In his New York Times review of the shifting dynamics in the energy and climate debate, Andrew Revkin cites both Roger Pielke Jr. and the authors of The Hartwell Paper, crediting them for helping spread this "post-pollution" emphasis on climate resilience, energy modernization, and strategic public and private investment in clean energy innovation. Revkin is nearly alone amongst journalists in tracing back the roots of these approaches, but a frequent lack of attribution is predictable. Indeed, the broad, uncoordinated adoption of these "post-pollution" framings and policy approaches may have been inevitable, a reflection less of their progenitors than their sensibility.

As these framings and policy ideas become more widely accepted, the challenge for those of us who have long advocated these positions, including the Hartwell Group network which I work to coordinate, will begin to shift. As once-heterodox problem definitions and policy approaches from the Breakthrough Institute, the Information Technology and Innovation Foundation (ITIF), the Hartwell Group, and others enter mainstream discussion, what can we offer going forward?

Arguably, the most important thing we must do now is deliver top-quality research and analysis on the hard questions of innovation that are not yet being addressed in most climate policy discussions. Though many have accepted rapid innovation as a necessity, few have actually opened up the "black box" of innovation to understand what specific kinds of innovation we need, how to fund and scale them, and how to overcome persistent challenges such as rent-seeking behavior, energy efficiency rebound and backfire, and the "valleys of death" that plague the innovation and commercialization process. Understanding the need for innovation is not the same as knowing how best to do it.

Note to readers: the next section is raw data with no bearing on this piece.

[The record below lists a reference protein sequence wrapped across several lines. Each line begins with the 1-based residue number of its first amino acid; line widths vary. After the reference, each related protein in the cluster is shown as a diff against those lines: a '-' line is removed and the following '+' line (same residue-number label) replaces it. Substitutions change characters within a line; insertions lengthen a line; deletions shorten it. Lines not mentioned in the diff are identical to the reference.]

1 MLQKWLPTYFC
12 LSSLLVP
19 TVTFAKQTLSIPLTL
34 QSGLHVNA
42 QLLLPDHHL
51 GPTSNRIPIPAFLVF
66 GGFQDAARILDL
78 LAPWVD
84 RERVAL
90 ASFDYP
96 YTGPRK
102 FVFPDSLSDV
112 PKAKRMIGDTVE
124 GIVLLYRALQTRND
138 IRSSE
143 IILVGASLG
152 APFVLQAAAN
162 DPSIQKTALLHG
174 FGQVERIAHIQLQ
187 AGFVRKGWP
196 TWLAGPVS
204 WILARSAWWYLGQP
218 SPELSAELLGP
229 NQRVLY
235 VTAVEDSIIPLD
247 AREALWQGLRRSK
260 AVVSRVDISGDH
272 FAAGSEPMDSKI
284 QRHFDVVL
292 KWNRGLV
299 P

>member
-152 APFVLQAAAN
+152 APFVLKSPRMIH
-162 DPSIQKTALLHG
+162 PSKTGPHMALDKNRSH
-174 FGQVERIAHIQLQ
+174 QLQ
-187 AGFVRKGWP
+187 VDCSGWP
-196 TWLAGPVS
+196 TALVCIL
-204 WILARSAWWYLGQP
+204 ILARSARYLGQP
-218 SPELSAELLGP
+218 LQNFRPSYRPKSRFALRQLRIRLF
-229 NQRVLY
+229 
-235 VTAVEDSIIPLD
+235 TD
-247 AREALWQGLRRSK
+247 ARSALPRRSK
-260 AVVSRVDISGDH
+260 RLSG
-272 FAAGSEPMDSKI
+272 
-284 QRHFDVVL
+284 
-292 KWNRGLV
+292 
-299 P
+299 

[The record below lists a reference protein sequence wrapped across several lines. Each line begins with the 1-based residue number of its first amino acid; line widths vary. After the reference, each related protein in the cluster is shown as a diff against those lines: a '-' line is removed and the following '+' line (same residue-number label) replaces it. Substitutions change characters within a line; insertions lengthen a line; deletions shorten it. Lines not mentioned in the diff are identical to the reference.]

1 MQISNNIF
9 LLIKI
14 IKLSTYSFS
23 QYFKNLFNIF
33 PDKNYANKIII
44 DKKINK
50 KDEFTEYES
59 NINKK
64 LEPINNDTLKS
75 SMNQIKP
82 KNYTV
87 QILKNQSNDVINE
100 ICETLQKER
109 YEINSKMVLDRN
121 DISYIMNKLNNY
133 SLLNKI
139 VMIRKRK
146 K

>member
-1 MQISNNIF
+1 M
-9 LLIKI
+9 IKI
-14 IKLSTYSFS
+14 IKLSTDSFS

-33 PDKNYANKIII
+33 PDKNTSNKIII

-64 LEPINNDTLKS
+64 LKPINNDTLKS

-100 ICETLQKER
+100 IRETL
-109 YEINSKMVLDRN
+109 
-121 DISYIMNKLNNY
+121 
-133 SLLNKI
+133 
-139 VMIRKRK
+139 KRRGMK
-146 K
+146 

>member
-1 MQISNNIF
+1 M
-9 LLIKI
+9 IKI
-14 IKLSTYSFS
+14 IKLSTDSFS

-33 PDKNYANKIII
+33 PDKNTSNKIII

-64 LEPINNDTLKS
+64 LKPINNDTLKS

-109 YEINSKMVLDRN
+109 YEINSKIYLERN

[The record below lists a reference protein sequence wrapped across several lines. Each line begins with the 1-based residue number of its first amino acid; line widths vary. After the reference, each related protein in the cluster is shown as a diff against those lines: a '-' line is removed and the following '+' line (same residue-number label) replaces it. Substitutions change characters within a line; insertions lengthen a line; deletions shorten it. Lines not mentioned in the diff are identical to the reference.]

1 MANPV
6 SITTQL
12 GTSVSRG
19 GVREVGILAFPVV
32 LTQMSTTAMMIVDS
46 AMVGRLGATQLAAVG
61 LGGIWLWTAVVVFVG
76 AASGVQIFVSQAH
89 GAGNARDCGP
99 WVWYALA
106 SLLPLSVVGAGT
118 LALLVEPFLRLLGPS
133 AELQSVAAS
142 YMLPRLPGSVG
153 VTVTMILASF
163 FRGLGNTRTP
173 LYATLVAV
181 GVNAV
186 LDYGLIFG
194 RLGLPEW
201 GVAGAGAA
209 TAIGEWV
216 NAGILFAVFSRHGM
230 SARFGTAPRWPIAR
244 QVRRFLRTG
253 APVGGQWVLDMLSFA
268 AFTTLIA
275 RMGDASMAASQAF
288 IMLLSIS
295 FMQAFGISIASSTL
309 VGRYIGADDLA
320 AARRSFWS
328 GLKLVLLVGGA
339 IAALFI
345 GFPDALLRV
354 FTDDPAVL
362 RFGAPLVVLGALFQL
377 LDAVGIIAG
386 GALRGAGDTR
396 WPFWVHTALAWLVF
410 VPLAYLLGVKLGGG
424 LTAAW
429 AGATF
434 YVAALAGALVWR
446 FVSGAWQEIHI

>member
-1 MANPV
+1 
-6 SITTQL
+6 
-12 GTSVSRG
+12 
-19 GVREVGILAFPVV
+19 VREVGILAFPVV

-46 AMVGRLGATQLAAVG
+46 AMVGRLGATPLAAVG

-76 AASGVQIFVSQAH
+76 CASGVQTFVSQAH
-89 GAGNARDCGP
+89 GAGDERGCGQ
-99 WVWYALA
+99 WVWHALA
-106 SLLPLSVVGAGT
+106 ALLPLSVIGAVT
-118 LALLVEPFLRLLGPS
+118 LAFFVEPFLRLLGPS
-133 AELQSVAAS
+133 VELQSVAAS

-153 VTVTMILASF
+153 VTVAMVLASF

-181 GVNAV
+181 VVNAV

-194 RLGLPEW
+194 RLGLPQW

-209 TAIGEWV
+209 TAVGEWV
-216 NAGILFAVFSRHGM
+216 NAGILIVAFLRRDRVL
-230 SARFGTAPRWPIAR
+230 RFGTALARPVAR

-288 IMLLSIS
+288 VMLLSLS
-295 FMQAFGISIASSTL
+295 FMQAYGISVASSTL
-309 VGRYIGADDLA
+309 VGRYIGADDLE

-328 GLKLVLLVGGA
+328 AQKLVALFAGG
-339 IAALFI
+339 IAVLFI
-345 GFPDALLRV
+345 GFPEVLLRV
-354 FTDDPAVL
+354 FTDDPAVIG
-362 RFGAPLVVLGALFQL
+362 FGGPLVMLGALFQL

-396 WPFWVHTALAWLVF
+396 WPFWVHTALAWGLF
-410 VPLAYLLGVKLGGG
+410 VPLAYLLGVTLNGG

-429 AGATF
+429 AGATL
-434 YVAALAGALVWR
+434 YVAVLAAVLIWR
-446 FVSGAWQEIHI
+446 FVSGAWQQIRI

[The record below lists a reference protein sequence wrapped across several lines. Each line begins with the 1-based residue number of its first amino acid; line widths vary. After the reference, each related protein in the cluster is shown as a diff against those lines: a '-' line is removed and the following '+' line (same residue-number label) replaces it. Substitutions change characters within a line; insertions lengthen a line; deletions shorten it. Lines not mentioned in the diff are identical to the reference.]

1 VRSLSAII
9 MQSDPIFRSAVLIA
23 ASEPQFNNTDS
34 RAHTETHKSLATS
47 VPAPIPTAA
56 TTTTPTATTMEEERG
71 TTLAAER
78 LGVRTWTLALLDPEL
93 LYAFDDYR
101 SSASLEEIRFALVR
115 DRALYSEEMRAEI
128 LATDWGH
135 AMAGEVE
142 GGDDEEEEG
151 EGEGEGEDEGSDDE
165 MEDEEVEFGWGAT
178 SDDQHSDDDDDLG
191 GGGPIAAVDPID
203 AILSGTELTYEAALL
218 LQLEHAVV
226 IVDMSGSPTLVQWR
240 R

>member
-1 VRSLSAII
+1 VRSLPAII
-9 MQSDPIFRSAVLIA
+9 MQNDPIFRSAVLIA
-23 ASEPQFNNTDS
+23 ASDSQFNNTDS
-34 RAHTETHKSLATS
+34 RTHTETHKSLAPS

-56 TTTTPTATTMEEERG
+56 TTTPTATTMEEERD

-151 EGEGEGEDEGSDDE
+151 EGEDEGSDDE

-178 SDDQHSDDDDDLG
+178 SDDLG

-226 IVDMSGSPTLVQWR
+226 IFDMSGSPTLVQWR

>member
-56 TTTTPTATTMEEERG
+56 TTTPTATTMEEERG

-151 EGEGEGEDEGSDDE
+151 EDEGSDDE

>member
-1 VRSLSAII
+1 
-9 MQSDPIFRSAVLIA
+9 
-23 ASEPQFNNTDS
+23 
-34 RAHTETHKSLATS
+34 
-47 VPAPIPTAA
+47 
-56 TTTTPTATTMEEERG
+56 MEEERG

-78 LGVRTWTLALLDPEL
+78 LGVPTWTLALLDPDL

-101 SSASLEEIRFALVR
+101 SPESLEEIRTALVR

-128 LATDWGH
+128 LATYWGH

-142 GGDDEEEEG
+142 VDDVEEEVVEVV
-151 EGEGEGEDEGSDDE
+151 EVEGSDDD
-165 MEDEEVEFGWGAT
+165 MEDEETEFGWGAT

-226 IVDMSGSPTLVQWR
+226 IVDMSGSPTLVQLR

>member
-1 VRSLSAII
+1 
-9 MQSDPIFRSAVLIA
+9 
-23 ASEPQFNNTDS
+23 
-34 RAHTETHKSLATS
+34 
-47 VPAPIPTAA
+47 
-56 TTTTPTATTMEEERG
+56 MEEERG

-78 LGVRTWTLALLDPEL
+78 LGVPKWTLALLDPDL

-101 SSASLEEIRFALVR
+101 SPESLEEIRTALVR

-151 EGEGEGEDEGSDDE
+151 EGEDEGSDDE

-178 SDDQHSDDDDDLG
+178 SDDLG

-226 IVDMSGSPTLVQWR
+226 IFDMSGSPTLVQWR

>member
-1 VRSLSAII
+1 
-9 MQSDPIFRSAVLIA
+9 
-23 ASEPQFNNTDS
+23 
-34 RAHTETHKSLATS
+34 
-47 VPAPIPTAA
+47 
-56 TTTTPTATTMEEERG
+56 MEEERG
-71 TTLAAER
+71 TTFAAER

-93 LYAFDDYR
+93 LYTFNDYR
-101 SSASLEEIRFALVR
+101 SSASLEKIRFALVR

The Breakthrough Institute has already taken up this effort, backing up its long-standing support for innovation as an energy and climate solution with detailed analysis of the mechanics of how innovation works and, by extension, how to spark, accelerate, direct, fund, and scale it. And the Hartwell Group is working to coordinate a network of international scholars and analysts to further develop key recommendations for actionable and pragmatic climate solutions.

This work alone won't solve the myriad complex, interconnected energy and climate challenges that face us. But it will help lay the foundation for a safer, more prosperous, and more equitable future--a future in which the essential functioning of the earth system is preserved and all people have access to safe, reliable energy and protection from the vagaries of extreme weather, whatever its cause.